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Kenyan victims of a 1998 terrorist bombing of the American Embassy in Nairobi can go forward with their suit against Osama bin Laden and al Qaeda, a three-judge panel from the U.S. Court of Appeals for the D.C. Circuit ruled earlier this month. Judges Harry Edwards, David Tatel, and Merrick Garland reversed the dismissal of the plaintiffs’ claims against bin Laden and al Qaeda. In its Aug. 5 opinion, Judge Garland wrote that bin Laden and al Qaeda “engaged in unabashedly malignant actions directed at and felt in this country. Bin Laden and al Qaeda should therefore reasonably anticipate being hauled into court here by those injured as a result of those actions, regardless of the plaintiffs’ nationality.” Philip Musolino, a senior partner with Musolino & Dessel who represents the bombing victims, says the ruling shows an “American court’s willingness to open doors to plaintiffs who are not American citizens.” Musolino argued bin Laden and al Qaeda had sufficient contacts with the United States to give the federal courts jurisdiction over the case. The panel, however, affirmed the dismissal of the claims against Afghanistan, which was represented by R. Michael Smith, a partner with Dechert in Washington. The panel ruled that, as a foreign sovereign state that didn’t directly sponsor the terrorists, Afghanistan couldn’t be sued.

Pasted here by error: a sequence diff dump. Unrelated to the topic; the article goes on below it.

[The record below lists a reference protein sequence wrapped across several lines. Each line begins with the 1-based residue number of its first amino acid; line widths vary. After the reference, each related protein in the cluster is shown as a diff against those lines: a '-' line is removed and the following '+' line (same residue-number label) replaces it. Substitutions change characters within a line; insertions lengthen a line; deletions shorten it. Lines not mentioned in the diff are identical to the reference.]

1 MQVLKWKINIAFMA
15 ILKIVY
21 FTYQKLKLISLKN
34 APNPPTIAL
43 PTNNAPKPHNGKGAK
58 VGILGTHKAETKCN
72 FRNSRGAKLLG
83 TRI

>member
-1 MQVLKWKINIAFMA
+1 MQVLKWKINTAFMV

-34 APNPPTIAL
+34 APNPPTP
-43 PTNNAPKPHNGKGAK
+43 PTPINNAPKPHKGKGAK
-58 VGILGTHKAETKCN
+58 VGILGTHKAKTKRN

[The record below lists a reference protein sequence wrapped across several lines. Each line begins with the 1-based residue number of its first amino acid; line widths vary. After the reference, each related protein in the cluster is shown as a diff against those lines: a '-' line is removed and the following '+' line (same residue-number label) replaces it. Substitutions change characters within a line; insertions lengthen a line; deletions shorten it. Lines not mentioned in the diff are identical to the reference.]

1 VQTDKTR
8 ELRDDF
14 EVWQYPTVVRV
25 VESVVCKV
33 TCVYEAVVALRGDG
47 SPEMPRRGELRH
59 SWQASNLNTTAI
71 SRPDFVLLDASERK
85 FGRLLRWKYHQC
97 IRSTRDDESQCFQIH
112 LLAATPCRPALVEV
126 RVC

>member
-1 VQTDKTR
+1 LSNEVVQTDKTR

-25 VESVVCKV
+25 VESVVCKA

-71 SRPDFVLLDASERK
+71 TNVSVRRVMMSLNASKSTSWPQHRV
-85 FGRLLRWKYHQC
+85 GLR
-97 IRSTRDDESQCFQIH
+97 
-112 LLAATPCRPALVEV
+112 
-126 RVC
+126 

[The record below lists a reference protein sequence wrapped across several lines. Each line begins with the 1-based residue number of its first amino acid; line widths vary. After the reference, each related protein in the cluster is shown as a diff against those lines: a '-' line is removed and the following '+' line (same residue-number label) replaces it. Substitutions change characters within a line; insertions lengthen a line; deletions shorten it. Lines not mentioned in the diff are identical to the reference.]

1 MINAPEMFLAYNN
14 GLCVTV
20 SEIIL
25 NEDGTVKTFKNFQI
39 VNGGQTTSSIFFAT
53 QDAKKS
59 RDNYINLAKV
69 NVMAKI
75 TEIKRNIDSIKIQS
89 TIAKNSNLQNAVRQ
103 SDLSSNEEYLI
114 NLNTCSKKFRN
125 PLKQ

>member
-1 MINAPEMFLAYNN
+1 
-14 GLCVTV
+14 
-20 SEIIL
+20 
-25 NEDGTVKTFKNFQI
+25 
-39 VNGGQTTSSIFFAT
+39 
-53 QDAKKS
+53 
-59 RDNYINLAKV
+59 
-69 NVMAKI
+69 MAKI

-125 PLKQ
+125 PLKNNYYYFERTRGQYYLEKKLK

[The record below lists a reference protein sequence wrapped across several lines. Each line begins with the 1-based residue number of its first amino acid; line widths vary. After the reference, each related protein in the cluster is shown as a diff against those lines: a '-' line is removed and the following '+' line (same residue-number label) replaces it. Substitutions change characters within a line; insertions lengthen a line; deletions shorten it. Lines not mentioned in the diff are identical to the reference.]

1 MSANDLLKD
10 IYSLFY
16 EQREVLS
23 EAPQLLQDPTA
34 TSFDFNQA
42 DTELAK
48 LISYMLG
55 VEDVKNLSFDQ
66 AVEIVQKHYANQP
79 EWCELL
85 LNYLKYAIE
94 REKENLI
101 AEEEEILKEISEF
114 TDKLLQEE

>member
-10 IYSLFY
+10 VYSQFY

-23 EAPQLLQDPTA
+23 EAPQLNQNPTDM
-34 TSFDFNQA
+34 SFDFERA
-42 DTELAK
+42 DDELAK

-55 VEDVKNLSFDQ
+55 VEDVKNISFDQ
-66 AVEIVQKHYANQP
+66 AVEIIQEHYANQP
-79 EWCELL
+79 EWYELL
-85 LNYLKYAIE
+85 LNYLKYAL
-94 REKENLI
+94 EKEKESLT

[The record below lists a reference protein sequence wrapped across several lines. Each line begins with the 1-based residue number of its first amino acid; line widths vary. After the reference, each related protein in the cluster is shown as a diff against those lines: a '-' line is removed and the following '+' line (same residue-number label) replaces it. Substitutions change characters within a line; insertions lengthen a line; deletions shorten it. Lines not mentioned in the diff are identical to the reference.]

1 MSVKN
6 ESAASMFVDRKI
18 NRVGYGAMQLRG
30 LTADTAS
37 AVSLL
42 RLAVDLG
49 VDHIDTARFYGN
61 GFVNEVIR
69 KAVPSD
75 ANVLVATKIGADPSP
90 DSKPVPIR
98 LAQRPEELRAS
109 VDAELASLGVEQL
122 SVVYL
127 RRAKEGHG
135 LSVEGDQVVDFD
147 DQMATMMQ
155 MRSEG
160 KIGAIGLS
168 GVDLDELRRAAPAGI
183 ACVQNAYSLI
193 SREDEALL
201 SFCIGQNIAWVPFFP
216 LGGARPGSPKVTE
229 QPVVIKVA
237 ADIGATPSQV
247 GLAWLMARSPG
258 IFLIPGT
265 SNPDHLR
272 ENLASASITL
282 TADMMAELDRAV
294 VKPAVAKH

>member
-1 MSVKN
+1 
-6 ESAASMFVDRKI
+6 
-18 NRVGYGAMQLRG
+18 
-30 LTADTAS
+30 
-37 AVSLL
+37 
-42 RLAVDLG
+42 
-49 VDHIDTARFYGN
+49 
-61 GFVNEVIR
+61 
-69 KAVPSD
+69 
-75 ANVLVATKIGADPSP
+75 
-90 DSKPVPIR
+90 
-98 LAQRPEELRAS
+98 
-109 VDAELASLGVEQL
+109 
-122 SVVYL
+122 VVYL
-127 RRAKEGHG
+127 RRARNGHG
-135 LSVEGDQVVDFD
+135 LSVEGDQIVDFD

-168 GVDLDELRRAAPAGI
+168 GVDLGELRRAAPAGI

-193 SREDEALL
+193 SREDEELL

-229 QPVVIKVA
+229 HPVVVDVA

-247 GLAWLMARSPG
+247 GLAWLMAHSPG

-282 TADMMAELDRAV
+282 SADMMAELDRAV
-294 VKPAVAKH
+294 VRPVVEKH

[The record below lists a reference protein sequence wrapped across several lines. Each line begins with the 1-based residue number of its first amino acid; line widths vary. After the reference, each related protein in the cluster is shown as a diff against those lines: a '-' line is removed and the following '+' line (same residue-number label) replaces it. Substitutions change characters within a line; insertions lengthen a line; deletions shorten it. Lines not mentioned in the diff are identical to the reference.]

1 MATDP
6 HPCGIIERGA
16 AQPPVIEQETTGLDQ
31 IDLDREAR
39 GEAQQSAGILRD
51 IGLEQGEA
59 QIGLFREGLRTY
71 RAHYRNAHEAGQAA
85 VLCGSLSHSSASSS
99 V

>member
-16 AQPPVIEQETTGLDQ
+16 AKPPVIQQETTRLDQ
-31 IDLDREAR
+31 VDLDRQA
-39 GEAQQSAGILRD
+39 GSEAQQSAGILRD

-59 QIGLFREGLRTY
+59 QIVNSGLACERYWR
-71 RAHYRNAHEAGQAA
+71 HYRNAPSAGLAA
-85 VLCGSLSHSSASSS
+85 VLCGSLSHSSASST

Lily Henning can be contacted at [email protected]

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